Review: What We Know About Her by Krupa Ge
In chronicling the struggles of her protagonist’s grandparents and grand aunt, Ge shows that individualism is a generational fight
When it comes to capturing reality, there are no borders. Reality abhors lines. There are only shades that transition between elements. What Krupa Ge has achieved in her debut novel What We Know About Her is a depiction of reality without boundaries. There are only transitions in the form of prose. The novel defies classification; it has no lines. Yet, if you were to ask what the book is about the unequivocal answer would be, “women”. The novel is a tender depiction of Indian women and their agency. As the protagonist Yamuna comes of age, she must find her place in the world. This is contingent on an exploration of her family’s past, especially its women and their unwilling secrets that form an integral part of who she is.
The novel begins with a train journey. Armed with a love letter written by her grandmother, Yamuna travels to meet her grandfather to stake her claim to her ancestral home against her mother’s. From there on, Ge leaves behind all boundaries as she weaves between the past and the present, between character vignettes and the sights and smells of a home. She flits between the sights of a city and a culture’s treatment of their women, using music and letters to drive her point home. Particularly unsettling is the part where Mrs Alamelu talks about her childhood and of how the women ganged up with the old widows to curse young girls during their periods. As a result, for three months Mrs Alamelu told no one that she had started her period. She took delight in her revenge, coming and going as she pleased, touching everyone and taking part in all the festivities. That is until she is caught by her father who promptly arranges her marriage at the age of 14. Despite being battered by abusive husbands, mothers-in-law, and the vicious breeding organism that is the joint family, Ge’s women are full of love and tenderness. In a letter to Alamelu akka, Yamuna’s grand-aunt Lalitha writes, “I think women must offer their love to anyone being tormented by evil Hitlers. We know torment. When were we free? Not in our grandmother’s time nor her grandmother’s...Women have woven sarees, written poems of love and separation as wars raged between kingdoms.”
As Yamuna navigates her PhD on early twentieth-century music in Tamil Nadu, she unravels the secrets that marred the life of her grandaunt Lalitha who rose to prominence as a Carnatic musician. Thwarted by unwilling elders Yamuna soon discovers that courage and rebellion are genetic streaks that she has inherited. In chronicling the struggles of her grandparents and her grand aunt against the stranglehold of the past, Ge’s protagonist proves that individualism is a generational fight. When her grand-aunt Lalitha tells her grandmother about her husband’s infidelity they discuss how parents do not interfere in the lives of men the way they do for women. Despite being abused by her husband Lalitha is told off by an aunt when she escapes to her parent’s house, she is told she should have stayed and fixed the problem. It is when Lalitha travels to Madras to live with her sister and her husband that Ge gives us this picture of a happy household one with many women and one man, “The sort of house that made little girls happy and did not choke them into feeling inadequate.”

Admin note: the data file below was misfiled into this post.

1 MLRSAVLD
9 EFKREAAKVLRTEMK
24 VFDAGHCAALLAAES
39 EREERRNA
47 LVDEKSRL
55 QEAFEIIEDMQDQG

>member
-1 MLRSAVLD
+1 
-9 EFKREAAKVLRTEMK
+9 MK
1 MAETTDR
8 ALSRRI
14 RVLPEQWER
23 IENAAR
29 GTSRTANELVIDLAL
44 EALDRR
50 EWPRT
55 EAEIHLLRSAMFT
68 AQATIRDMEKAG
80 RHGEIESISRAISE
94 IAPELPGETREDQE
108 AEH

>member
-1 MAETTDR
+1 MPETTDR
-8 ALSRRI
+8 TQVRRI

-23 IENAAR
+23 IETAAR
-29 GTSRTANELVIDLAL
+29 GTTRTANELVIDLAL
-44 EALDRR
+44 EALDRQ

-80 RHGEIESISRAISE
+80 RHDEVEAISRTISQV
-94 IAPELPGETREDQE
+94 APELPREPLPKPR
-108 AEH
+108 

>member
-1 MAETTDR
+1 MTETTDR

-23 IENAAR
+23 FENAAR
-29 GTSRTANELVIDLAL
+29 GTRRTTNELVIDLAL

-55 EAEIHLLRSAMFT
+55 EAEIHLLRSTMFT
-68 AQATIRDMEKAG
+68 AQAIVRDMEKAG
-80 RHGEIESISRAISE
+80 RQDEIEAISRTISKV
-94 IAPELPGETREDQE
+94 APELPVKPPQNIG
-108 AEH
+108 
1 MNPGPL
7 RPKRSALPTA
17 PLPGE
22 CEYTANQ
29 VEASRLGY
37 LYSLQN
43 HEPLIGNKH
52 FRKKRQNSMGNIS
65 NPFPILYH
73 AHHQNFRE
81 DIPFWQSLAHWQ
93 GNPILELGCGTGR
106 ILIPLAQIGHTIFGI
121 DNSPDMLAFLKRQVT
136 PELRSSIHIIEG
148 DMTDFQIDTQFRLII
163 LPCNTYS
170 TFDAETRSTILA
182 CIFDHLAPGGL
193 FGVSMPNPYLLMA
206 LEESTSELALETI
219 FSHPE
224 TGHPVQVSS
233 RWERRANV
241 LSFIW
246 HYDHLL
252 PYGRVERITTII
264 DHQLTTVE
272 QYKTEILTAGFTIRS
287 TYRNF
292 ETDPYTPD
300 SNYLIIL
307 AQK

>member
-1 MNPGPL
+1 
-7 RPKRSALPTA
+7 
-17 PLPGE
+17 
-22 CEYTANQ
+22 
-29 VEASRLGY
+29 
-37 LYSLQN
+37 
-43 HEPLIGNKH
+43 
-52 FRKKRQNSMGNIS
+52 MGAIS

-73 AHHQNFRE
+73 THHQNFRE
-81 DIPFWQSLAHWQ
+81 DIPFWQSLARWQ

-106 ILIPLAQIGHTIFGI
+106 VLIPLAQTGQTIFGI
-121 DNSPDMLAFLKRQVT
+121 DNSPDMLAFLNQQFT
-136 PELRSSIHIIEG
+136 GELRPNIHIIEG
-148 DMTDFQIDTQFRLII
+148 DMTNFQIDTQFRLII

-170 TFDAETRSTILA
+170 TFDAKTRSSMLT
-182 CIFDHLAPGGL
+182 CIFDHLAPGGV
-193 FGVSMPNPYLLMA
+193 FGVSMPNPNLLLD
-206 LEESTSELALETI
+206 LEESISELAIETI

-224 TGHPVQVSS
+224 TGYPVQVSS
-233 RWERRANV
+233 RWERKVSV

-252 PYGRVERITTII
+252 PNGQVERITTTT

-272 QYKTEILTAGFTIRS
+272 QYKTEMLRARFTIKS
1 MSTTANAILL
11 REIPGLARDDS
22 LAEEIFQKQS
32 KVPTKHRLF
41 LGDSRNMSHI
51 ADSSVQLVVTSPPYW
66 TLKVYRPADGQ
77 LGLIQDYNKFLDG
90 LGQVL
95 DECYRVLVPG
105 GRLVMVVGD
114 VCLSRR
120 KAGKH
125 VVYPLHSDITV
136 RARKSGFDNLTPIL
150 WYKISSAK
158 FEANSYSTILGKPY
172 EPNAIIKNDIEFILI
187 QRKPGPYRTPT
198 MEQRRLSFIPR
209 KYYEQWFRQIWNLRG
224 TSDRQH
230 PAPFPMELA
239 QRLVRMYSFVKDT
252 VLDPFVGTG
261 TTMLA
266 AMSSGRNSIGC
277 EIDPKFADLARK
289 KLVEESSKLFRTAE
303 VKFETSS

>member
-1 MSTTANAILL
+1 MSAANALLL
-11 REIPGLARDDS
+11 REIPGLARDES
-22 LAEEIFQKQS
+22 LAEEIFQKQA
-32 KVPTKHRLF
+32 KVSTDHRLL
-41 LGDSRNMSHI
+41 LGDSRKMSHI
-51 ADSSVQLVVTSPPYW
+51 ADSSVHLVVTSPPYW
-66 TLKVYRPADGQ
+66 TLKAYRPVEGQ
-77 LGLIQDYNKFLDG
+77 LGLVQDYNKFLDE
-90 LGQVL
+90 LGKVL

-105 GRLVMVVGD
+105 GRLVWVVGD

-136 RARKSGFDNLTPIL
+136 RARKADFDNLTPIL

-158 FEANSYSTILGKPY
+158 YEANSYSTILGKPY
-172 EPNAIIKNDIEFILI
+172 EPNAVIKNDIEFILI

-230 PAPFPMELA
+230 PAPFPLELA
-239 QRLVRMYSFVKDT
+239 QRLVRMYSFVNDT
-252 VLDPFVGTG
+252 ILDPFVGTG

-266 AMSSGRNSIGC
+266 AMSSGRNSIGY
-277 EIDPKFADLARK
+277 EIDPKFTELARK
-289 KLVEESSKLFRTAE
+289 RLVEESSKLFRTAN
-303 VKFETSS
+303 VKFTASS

Despite these serious themes What We Know About Her is filled with a surprising amount of levity. Ge has the ability to suffuse her prose and characters with dark humour. Early on, when Yamuna questions her grandfather about Lalitha’s marriage he says all he ever remembers are the meals. Given the many mouths they had to feed, they were constantly busy making food and eating. In another part of the book, Lalitha corrects herself mid-word when she says they were “traveling to Allaha--, ahem, Prayagraj.” Another poignant scene has her grandfather singing Kalyanam, a song about getting married, when Yamuna sets up a coffee date with his friend’s grandnephew. There is an infectious joy in Ge’s prose especially when she writes about seeing a city anew through a lover’s eyes. When her boyfriend wakes up Yamuna at 5.35 am to see the sunrise, she remarks only to the reader, “Who goes to see the sunrise in Madras?” The only letdown is, perhaps, the few questions that Ge leaves unanswered at the end. Ge has a firm grasp of the epistolary format and the letters written by Yamuna’s grandmother are a potent force within the novel. I once believed that all it took to shake up our world was a well-written book, Krupa Ge has shown that it only takes a letter.
Percy Bharucha is a freelance writer and illustrator with two biweekly comics, The Adult Manual and Cats Over Coffee. Instagram: @percybharucha